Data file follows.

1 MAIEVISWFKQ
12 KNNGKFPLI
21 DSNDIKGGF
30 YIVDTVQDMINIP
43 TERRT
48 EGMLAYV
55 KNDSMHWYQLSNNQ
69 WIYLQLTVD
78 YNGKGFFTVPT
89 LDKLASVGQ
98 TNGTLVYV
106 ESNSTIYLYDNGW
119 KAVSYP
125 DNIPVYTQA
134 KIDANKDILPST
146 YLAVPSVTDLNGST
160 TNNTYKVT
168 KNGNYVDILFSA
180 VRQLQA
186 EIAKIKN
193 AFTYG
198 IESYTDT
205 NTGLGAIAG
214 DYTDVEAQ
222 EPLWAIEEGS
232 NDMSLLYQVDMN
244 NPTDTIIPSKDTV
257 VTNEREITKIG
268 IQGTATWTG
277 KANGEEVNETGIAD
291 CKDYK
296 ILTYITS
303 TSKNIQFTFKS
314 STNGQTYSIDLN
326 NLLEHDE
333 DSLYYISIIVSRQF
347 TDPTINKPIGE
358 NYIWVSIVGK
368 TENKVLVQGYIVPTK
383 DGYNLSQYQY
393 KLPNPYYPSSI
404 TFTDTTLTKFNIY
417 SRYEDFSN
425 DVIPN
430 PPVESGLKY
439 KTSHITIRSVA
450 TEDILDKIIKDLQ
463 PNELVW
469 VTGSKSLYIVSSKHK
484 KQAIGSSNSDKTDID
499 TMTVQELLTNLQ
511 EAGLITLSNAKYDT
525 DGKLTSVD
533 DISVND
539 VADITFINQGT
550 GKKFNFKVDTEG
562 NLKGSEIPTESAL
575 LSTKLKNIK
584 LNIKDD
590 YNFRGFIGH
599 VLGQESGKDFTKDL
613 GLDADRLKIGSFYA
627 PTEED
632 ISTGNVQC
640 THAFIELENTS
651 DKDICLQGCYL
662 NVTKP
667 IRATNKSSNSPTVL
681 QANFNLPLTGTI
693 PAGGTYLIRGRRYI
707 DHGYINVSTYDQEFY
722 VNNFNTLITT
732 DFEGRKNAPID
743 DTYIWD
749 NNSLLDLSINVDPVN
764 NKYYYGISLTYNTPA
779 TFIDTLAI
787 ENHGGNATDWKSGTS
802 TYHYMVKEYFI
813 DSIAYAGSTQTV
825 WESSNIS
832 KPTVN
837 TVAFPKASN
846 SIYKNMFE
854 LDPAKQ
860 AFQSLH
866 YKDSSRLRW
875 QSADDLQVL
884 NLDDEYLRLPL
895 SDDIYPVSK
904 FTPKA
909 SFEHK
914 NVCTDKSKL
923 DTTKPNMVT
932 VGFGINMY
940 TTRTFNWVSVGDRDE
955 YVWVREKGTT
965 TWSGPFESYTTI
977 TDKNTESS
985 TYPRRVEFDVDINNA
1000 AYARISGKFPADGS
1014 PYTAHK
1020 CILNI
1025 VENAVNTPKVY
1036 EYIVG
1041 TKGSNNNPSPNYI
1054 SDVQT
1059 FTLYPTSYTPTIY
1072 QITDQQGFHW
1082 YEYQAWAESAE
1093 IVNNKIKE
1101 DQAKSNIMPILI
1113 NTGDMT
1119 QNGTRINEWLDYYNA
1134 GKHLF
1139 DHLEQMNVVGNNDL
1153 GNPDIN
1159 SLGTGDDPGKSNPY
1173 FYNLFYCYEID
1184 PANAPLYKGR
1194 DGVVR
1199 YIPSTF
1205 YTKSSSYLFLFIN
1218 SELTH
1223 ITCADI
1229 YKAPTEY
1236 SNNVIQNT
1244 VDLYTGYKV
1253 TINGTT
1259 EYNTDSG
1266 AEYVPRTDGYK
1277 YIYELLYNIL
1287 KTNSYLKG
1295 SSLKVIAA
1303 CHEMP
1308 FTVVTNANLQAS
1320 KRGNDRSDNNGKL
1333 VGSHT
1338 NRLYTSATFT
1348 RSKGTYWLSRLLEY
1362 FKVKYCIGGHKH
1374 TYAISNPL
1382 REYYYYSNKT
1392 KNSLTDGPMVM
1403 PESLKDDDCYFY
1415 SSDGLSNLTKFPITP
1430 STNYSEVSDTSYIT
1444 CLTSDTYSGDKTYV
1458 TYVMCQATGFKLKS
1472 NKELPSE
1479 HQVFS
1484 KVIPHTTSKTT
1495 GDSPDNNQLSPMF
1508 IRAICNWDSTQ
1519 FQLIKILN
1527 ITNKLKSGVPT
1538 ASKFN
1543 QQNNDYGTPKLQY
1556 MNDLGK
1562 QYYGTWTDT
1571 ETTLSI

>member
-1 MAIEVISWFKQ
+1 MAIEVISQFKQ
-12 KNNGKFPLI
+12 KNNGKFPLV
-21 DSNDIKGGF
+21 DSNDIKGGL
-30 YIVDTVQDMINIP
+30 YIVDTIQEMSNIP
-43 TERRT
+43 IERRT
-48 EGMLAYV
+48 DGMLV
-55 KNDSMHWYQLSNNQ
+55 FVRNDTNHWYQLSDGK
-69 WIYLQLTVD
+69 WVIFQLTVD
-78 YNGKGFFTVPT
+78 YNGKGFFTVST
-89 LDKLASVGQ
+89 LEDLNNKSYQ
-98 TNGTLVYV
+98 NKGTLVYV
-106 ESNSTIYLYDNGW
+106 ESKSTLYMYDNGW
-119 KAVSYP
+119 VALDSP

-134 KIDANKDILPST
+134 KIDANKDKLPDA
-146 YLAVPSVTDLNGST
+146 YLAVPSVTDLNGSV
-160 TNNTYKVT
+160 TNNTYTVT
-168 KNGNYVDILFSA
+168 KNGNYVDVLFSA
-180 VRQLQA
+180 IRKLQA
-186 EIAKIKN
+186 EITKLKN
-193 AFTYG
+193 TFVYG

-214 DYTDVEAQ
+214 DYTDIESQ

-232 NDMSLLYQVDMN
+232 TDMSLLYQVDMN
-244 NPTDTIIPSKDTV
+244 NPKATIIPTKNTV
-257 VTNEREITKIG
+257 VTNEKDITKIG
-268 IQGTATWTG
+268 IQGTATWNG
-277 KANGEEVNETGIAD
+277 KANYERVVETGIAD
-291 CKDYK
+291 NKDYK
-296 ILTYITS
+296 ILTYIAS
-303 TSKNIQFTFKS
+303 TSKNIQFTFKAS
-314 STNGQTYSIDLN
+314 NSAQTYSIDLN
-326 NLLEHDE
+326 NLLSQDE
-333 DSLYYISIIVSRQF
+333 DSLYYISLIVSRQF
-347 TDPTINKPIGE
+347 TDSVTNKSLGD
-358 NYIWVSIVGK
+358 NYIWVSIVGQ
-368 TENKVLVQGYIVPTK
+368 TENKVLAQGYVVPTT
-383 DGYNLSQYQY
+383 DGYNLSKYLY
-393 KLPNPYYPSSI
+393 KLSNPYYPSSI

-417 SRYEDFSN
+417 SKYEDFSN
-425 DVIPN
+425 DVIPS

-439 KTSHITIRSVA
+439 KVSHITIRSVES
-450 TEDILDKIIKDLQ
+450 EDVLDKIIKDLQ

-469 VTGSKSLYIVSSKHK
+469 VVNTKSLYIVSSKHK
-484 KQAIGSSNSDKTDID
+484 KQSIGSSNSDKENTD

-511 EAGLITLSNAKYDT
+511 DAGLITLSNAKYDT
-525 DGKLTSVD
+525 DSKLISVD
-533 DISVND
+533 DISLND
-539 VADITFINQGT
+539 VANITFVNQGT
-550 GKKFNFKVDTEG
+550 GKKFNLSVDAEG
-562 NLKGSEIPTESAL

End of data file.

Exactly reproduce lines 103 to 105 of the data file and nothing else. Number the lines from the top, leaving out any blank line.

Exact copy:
1020 CILNI
1025 VENAVNTPKVY
1036 EYIVG